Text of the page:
You will likely have heard the claims around sugar being a trigger for IBS. You may have tried a sugar free diet to help your IBS symptoms.
The term ‘sugar’ refers to several different molecules. Not all ‘sugar’ will cause your IBS symptoms, only those which you are intolerant to.
In this article, I am going to explain how you should manage your sugar intake to avoid IBS symptoms.
Table of Contents
Is Sugar Low FODMAP?
When you refer to sugar, you are probably thinking about the white stuff you add to tea. Or perhaps you are thinking about sugary foods like biscuits and cakes.
Most of this type of sugar does not cause IBS symptoms. This is because it is low FODMAP and is easily absorbed in your small bowel.
You do need to be careful with coconut sugar though. This is high FODMAP and may cause bloating and diarrhoea.
Low FODMAP Sugar
- Icing sugar
- Brown sugar
- White sugar
- Palm sugar
High FODMAP sugar
- Coconut sugar (contains fructose)
If you want more information on what foods contain FODMAPS, check out the low FODMAP Monash app.
Will My IBS Symptoms Improve on a Sugar Free Diet?
The answer to your question is yes. BUT it is not because of the sugar!
Typically, high sugar foods also contain many FODMAPs. For example, biscuits and cakes also contain fructans.
By avoiding foods which are high in sugar, you will be avoiding FODMAPs. So yes, your symptoms may improve but not because of the drop in sugar.
At present, there is not a single study showing that your IBS symptoms will improve on a sugar free or reduced sugar diet.
What Type of Sugar Will Cause Me IBS Symptoms?
If you have IBS, then your symptoms could be caused by the malabsorption of certain sugars.
These sugars are found inside foods and known as FODMAPs.
FODMAPs are fermentable carbohydrates which cause gas, bloating and diarrhea.
Lactose is a type of FODMAP found in animal milks. If you do not produce enough of the lactase enzyme, then lactose may cause IBS symptoms.
You can read more about lactose intolerance and how to get a diagnosis in my other post here.
Fructose is a FODMAP naturally found in foods such as honey, mango and orange juice. You may also find that it has been added to foods such as jams and sweet drinks.
If you have IBS, then fructose may cause symptoms such as bloating and diarrhoea. It is important to work out if this is a trigger for you and how much you can tolerate.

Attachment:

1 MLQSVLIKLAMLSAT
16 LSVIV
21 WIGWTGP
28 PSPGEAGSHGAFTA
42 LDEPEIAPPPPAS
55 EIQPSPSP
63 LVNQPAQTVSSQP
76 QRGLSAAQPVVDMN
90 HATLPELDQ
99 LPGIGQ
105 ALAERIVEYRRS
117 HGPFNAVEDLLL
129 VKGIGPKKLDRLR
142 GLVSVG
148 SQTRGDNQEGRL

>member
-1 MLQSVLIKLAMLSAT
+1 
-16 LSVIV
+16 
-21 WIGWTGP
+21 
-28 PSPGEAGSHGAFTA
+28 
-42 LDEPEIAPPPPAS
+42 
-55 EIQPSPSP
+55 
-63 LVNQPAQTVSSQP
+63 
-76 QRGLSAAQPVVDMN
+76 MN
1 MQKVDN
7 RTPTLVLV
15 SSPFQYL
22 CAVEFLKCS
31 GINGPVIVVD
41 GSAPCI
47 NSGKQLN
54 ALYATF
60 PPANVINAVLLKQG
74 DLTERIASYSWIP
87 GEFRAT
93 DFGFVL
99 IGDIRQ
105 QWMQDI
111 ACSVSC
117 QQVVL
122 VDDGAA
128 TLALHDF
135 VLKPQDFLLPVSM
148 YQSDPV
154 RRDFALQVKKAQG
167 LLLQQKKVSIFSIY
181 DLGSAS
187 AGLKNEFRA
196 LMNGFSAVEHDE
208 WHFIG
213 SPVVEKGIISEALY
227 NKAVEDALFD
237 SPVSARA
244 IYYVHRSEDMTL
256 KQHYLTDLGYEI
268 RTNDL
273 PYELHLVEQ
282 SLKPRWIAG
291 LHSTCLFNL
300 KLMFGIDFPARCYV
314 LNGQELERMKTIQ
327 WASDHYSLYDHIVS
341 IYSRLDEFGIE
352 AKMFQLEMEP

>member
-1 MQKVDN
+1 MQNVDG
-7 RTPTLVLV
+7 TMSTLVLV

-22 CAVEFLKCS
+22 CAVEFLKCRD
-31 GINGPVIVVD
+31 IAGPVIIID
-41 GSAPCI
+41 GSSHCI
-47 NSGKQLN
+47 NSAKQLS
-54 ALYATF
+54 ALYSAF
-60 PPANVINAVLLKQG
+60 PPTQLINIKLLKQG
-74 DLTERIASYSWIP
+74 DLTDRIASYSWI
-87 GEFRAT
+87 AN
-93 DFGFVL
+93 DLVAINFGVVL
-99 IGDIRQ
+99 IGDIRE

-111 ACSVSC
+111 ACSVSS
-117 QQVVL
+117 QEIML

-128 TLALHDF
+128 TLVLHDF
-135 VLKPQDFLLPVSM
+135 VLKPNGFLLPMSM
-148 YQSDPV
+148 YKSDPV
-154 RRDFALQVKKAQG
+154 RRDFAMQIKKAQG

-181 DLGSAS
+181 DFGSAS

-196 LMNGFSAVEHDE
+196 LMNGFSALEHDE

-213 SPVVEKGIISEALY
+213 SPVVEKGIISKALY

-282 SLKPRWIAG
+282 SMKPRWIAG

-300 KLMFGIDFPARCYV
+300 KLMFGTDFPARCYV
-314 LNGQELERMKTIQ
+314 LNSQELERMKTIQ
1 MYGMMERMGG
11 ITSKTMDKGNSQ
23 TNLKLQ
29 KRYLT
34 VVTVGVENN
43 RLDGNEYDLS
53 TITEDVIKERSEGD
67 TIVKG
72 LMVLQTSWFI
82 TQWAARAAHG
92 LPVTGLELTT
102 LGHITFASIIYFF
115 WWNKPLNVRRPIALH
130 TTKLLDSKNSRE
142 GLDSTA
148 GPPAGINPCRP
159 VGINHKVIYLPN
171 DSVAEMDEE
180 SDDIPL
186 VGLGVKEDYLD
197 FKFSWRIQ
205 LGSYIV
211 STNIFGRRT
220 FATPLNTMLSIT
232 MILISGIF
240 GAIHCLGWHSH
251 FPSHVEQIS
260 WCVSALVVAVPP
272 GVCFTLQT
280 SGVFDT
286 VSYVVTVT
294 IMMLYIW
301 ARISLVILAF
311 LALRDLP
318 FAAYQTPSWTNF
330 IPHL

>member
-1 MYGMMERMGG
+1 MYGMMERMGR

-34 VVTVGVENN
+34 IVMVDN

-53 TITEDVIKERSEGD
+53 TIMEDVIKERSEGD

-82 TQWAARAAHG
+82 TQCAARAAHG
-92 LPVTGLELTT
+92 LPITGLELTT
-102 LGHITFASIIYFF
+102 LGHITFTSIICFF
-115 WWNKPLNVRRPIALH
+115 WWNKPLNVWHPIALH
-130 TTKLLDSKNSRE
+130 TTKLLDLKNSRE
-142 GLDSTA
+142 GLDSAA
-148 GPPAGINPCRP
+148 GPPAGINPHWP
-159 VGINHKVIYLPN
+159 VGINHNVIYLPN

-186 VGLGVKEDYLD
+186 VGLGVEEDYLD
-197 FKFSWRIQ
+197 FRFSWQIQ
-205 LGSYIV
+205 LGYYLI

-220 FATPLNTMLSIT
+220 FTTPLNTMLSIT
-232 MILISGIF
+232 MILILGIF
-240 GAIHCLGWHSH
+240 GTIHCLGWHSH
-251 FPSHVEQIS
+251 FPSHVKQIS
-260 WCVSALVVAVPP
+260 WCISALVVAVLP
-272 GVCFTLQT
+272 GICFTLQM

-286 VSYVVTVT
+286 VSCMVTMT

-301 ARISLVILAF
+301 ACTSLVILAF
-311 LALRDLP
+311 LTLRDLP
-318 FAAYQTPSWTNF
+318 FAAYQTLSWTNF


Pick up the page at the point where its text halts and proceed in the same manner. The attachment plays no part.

If you find that your IBS symptoms are worse with table sugar, then you may not have IBS at all. Instead, you could have a rare genetic condition call sucrase-isomaltase.
Foods that would cause you a trigger include;
- Table sugar
- Barley malt
- Corn syrup
- Rice syrup
- Cooked sweet potatoes
This condition can cause bloating, diarrhoea, abdominal cramps and flatulence. So, as you can tell, it is easy to mis-diagnose this as IBS.
If you want to find out more about this condition and how to diagnose it, please read it my post ‘what is sucrase deficiency.’
Bacteria and Sugar
You may have seen that some online sources claim there to be a link between IBS and bacteria. However, they are getting mixed up with small intestinal bacterial overgrowth AKA SIBO.
SIBO is a common condition which produces similar symptoms to IBS. BUT it is a different condition.
If you want to find out more about SIBO, you can do so by reading my post here.
A low sugar diet may improve your IBS symptoms. This is because of the reduction in FODMAPs rather than the sugar itself.
There are some naturally occurring sugars which are FODMAPs and may need to be avoided to prevent IBS symptoms.
If you are suffering with IBS symptoms when you eat your regular white sugar, then you could be suffering with another condition.
Kirsten Jackson is a UK registered Consultant Gastroenterology Dietitian and founder of The Food Treatment Clinic. She has undergone many qualifications to get where she is today, including a UK BSc Honours Degree in Dietetics and Post-Graduate Certificate in Advanced Dietetics. In addition to this, she has FODMAP Training from Kings College London University. Kirsten set up The Food Treatment Clinic in 2015 after first experiencing digestive problems herself. She felt that the NHS was unable to provide the support individuals needed and went on to specialise in this area before opening a bespoke IBS service. Kirsten also participates in charity work as an Expert Advisor for the IBS Network. In addition, she can be seen in publications such as Cosmopolitan and The Telegraph discussing IBS as an Official Media Spokesperson to the IBS Network.